At least. The demand from Senate Republicans to cancel the August recess as the GOP agenda stalls finally forced Mitch McConnell to offer a compromise. He won’t cancel the recess, but he’ll delay it two weeks in order to get key legislation passed — especially the ObamaCare reform bill that will get introduced later this week.
If that doesn’t pass, then what? McConnell suggests that Republicans will turn to the confirmation calendar instead:
“Once the Senate completes its work on health care reform, we will turn to other important issues including the National Defense Authorization Act and the backlog of critical nominations that have been mindlessly stalled by Democrats.
“In order to provide more time to complete action on important legislative items and process nominees that have been stalled by a lack of cooperation from our friends across the aisle, the Senate will delay the start of the August recess until the third week of August.”
If the recess is conditional on the passage of the BCRA, then Senators and their aides may need to cancel Christmas, too. Politico reports this afternoon that the revamped version of the BCRA is not healing the divides that resulted from the first version prior to the Independence Day recess. Judiciary chair Chuck Grassley told Fox News earlier today that he was “very pessimistic,” and that seems to be the only thing on which Senate Republicans agree this week:
Tensions are rising between Senate Majority Leader Mitch McConnell’s leadership team and his party’s ideological factions, with a renewed sense of pessimism creeping into the Senate GOP’s efforts to repeal Obamacare.
An amendment written by Sens. Ted Cruz (R-Texas) and Mike Lee (R-Utah) is fracturing the conference, with the measure taking center stage at the party’s first caucus lunch in nearly two weeks on Tuesday. Though the proposal to allow the sale of cheap, deregulated insurance plans is championed by the right, disagreements over the drafting of the amendment could delay or torpedo altogether the GOP’s healthcare bill. …
Privately, senators and aides offered even more dour assessments. Several said McConnell remains well short of the 50 votes needed to start debate on the bill.
Also short of support is Cruz and Lee’s amendment, which has had its future complicated by a game of telephone between GOP leaders and the two conservative senators.
That’s one reason to cancel the recess in and of itself. Late last week, I offered some other reasons along the same lines in a column for The Week:
Nine of Sasse’s Republican colleagues agree. In a letter to McConnell, the group pointed out that closing down in August only leaves 33 legislative days before the end of the fiscal year on Sept. 30. That offers an inadequate amount of time to successfully conclude the health-care reform negotiations as well as the tax-reform proposals pushed by the White House. Both need to be passed before the budget for fiscal year 2018, unless Congress decides to kick that can down the road a little longer with a continuing resolution that more or less leaves the spending priorities of the Obama administration in place for several weeks.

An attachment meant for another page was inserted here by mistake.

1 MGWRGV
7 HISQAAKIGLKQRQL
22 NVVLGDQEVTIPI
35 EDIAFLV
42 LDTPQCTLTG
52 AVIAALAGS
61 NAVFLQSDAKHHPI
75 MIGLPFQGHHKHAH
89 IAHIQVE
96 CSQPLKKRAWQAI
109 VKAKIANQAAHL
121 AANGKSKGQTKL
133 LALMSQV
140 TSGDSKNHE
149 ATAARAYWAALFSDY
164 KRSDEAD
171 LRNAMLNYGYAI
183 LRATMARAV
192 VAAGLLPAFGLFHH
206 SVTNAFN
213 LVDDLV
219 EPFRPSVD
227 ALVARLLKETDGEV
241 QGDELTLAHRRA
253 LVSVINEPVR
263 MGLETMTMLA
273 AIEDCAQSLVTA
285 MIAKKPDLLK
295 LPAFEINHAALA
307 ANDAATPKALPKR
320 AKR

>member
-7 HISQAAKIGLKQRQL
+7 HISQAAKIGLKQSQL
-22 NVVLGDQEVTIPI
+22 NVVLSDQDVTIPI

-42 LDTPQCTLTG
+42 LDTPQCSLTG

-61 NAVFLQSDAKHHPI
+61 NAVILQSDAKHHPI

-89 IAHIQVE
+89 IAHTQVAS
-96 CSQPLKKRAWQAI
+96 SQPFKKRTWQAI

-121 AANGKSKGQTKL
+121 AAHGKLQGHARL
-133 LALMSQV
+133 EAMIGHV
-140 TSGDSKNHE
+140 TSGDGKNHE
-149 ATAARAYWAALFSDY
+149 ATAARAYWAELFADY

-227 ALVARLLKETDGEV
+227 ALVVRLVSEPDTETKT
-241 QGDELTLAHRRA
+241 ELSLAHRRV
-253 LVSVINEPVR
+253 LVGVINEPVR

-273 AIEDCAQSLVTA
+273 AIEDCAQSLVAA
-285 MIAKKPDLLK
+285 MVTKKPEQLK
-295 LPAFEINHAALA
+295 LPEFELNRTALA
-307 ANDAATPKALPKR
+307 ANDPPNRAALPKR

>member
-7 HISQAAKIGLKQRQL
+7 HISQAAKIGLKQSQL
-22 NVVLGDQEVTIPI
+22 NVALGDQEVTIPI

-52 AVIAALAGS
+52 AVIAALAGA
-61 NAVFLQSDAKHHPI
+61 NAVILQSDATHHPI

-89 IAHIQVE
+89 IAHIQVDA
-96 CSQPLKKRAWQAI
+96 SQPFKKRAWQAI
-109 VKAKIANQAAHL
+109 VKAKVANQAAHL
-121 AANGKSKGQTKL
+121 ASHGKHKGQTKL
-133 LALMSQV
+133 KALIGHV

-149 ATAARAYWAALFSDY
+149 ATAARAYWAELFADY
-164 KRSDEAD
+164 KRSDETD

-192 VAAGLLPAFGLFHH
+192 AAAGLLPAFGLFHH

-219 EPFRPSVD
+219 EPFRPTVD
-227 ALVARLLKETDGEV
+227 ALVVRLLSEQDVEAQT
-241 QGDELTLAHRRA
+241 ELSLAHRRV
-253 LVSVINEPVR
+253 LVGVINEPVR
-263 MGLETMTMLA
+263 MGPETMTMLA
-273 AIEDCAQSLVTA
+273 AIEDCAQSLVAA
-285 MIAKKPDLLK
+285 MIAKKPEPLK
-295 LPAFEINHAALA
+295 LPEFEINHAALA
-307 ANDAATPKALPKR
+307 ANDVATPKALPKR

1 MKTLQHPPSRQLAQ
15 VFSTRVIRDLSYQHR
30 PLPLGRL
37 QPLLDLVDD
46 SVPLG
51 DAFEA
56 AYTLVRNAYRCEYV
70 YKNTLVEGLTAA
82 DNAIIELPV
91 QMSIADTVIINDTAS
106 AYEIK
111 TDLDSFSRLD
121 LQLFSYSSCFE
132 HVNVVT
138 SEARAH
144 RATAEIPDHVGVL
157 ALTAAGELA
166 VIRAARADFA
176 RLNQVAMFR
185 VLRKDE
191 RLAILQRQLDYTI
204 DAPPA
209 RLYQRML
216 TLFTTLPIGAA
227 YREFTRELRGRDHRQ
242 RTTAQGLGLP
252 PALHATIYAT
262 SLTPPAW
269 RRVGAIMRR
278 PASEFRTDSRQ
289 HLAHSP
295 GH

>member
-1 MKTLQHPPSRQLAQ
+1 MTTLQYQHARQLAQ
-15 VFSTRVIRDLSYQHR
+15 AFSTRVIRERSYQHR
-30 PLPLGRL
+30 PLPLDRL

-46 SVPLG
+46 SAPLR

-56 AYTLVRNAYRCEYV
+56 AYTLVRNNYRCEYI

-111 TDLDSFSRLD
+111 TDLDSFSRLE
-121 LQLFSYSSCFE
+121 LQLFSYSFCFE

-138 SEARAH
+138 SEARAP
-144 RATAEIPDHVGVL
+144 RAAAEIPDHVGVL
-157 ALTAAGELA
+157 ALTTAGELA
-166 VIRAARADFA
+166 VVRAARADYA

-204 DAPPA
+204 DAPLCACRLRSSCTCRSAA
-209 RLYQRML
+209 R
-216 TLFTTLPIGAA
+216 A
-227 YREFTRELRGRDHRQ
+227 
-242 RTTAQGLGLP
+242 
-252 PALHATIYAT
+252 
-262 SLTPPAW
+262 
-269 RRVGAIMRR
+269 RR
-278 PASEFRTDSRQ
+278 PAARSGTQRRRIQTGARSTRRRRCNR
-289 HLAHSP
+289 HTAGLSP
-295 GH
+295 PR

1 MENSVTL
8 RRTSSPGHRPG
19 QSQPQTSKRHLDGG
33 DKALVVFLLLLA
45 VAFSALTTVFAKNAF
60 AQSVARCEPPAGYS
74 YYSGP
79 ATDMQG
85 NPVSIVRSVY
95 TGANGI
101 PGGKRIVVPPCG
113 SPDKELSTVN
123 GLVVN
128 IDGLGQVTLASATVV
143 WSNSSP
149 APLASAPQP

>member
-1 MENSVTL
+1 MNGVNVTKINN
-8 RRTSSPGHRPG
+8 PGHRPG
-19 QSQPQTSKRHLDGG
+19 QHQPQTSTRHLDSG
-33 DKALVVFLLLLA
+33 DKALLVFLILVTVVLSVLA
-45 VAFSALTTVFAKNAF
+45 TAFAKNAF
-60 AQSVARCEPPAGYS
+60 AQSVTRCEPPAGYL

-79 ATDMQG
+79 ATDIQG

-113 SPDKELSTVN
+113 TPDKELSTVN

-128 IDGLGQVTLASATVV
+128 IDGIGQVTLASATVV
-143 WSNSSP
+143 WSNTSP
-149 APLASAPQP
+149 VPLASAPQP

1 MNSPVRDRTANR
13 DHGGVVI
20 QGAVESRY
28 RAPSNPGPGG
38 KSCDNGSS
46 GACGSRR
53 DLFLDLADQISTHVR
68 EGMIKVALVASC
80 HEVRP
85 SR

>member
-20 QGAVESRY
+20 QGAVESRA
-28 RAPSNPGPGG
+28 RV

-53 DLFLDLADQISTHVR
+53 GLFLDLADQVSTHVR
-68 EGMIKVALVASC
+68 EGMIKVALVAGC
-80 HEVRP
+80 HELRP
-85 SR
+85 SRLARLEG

Many conservatives in the House want to keep working in August as well. The Freedom Caucus called on House Speaker Paul Ryan two weeks ago to forgo the recess to accelerate progress on the Republican agenda. Given the frustrations of leadership with the Freedom Caucus over the last few months, it might not do much for Ryan’s intent regarding August, but it joins a growing chorus of concern over the quagmire in which the GOP finds its agenda and the rapidly declining amount of time to get it unstuck. …
There seems to be little reason for the August recess except as an escape, and the timing of it is particularly questionable. Every year, Congress has to pass a budget, an enormously complicated set of negotiations between 535 elected officials on Capitol Hill and the president at the other end of Pennsylvania Avenue. Does it make sense to have a five-week gap in that process within a month of the deadline?
No, it doesn’t, and McConnell seems to sense the urgency and the necessity of in-person negotiations at this juncture. Perhaps that will be enough to break the logjam, but the last six months of futility after seven years of insisting that Republicans could unwind ObamaCare if given the chance does not build a lot of confidence that a two-week extension of work will suffice. Perhaps it would be best to cancel it altogether and commit to a full schedule of work for an ambitious agenda of reform.